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#1 rozz666   Members   -  Reputation: 634

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Posted 26 May 2009 - 09:22 AM

I'm looking for an IDE for C++ under Linux. What do you recommend? I like VS 2008 IDE with it's code completion, seeking out the declarations and definitions etc. I've heard that Code::Blocks is pretty good, although I haven't tried it yet. I've also heard that's it's code completion doesn't works very well. Maybe you know a plug-in simillar to VisualAssist (wishful thinking, I know :-).

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#2 Yacoby   Members   -  Reputation: 132

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Posted 26 May 2009 - 09:28 AM

Code::Blocks is good, the best from the fairly limited number I have tried, although in my opinion no IDE on Linux is as good as VS200x.

The last stable release of Code::Blocks was over a year ago. There nightly builds work fine, and I very rarely have crashes with them, so I would recommend you go with them. The code completion is much better than the 08.02 release.
There are some Ubuntu repositories that have the preompiled nightly binarys and plugins.
Ubuntu Repo guide for Code::Blocks nightly builds:
http://lgp203.free.fr/spip/spip.php?article1 & lang=en (remove the space around the & . the forum is screwing with the url)

It is worth getting the plugins if you go down the code::blocks route. Things like the code formatting and the easy use of Valgrind (memory leaks) is a large bonus.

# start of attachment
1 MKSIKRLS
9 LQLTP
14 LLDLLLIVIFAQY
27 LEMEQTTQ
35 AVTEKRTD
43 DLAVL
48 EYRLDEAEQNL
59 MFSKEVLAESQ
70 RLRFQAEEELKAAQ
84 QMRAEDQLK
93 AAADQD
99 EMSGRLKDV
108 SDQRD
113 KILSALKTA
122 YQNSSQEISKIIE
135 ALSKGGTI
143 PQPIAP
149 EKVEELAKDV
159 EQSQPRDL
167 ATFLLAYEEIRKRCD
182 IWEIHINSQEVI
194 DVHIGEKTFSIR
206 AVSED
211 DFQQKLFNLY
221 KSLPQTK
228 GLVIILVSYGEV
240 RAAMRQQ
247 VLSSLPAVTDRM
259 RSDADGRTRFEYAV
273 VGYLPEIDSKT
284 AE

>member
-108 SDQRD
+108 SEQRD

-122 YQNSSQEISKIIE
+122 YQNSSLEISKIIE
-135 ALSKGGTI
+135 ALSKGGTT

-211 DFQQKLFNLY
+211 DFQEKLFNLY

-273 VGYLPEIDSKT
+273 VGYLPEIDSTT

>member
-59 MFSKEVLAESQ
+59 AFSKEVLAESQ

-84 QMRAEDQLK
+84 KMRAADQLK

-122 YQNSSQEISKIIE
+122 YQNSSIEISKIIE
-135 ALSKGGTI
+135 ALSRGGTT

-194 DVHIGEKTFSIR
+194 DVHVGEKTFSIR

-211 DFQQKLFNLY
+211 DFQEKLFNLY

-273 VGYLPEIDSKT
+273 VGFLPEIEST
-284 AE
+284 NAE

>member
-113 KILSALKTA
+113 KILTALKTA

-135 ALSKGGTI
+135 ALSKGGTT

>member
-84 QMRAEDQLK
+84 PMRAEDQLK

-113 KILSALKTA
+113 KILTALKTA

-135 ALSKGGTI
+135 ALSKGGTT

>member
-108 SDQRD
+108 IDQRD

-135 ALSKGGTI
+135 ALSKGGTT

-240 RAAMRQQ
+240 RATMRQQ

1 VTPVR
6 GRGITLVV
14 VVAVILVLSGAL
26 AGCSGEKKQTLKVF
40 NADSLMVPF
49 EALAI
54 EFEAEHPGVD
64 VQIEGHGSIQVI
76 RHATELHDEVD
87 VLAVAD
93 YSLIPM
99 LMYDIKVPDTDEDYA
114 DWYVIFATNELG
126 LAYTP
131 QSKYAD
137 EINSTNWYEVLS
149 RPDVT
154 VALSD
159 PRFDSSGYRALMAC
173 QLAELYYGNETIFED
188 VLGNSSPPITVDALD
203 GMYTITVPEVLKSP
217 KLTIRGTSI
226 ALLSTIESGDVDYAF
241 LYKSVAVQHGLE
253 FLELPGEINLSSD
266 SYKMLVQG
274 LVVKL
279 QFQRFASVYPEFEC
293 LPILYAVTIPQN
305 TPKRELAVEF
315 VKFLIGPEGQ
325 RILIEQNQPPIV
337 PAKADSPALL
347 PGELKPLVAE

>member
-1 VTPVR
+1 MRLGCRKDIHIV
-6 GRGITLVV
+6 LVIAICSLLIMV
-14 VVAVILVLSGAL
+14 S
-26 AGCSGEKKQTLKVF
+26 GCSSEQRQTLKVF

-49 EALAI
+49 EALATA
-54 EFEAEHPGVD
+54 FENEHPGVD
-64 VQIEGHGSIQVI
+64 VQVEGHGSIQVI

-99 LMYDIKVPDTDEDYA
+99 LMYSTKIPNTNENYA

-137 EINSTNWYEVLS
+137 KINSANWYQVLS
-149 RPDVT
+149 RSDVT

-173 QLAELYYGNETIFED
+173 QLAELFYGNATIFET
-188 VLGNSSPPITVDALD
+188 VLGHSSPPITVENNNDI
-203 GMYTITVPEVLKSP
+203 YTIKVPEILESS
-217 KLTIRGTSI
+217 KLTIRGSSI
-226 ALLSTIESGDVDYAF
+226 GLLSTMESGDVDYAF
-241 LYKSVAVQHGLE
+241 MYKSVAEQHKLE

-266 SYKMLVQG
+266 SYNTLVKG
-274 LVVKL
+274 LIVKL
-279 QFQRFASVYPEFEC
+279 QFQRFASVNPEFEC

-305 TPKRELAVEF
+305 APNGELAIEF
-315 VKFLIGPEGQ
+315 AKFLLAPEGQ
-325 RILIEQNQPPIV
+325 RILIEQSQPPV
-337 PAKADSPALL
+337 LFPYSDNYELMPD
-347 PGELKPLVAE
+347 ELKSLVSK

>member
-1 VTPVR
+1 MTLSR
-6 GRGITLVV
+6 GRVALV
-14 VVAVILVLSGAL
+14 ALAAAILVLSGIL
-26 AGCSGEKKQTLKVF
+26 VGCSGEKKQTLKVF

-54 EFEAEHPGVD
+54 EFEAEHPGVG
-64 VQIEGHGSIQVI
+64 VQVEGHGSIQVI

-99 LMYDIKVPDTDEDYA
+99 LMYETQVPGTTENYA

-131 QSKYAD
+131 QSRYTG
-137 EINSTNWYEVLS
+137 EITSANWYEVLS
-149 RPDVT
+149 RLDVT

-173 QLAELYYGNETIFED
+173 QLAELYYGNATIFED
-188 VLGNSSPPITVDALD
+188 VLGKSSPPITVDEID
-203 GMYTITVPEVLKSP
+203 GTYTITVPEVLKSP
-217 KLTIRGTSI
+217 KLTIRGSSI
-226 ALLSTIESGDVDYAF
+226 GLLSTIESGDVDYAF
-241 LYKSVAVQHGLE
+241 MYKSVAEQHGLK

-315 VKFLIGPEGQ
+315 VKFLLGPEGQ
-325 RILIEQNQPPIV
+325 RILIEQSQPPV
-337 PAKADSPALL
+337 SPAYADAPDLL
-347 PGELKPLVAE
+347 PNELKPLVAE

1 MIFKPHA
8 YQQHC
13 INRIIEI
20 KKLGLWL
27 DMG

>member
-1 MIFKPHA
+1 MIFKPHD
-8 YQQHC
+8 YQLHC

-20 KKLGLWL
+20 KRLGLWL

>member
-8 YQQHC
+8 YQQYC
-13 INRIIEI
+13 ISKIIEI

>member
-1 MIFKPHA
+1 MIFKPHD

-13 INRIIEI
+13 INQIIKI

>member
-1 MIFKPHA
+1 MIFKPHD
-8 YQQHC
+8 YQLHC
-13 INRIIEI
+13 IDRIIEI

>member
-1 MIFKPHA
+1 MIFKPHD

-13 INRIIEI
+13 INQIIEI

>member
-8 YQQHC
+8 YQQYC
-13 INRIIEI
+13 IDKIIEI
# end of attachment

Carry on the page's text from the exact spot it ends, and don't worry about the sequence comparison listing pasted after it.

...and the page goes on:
Other things worth looking into may be Eclipse (With C++ Plugin) or Anjuta. I am not sure how good these are, but Anjuta keeps getting recommended, so I may have to take a look.

#3 evolutional   Moderators   -  Reputation: 1069

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Posted 26 May 2009 - 09:30 AM

Another vote for Code::Blocks here

#4 Kambiz   Members   -  Reputation: 758

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Posted 26 May 2009 - 09:40 AM

Qt Creator
NetBeans
Eclipse

The first one runs much smoother than the other two in my experience. Qt Creator is pretty new and don't have much experience with it but it has impressed me a lot.

#5 rozz666   Members   -  Reputation: 634

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Posted 26 May 2009 - 07:51 PM

Thanks for the tips.
I tried Code::Blocks (the last stable release and the last nightly build). however the code completion doesn't seem to work. The only thing it completes are global identifier (no std::), local variables and sometimes parameters of global functions.
Is Eclipse similar in this case? I also had sugestions to use VI or VIM. How good are these?

#6 phresnel   Members   -  Reputation: 949

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Posted 26 May 2009 - 08:15 PM

Quote:
Original post by rozz666
Thanks for the tips.
I tried Code::Blocks (the last stable release and the last nightly build). however the code completion doesn't seem to work. The only thing it completes are global identifier (no std::), local variables and sometimes parameters of global functions.
Is Eclipse similar in this case? I also had sugestions to use VI or VIM. How good are these?


Most of the time I work without code completion at home, but from my experience, QtCreator has the most decent one, and can compete with VS08's code completion. The code::blocks code completion seems to only run nicely on a good, sunny day; but then I wasn't snoopy enough to research how it's implemented and what exactly it claims to consider.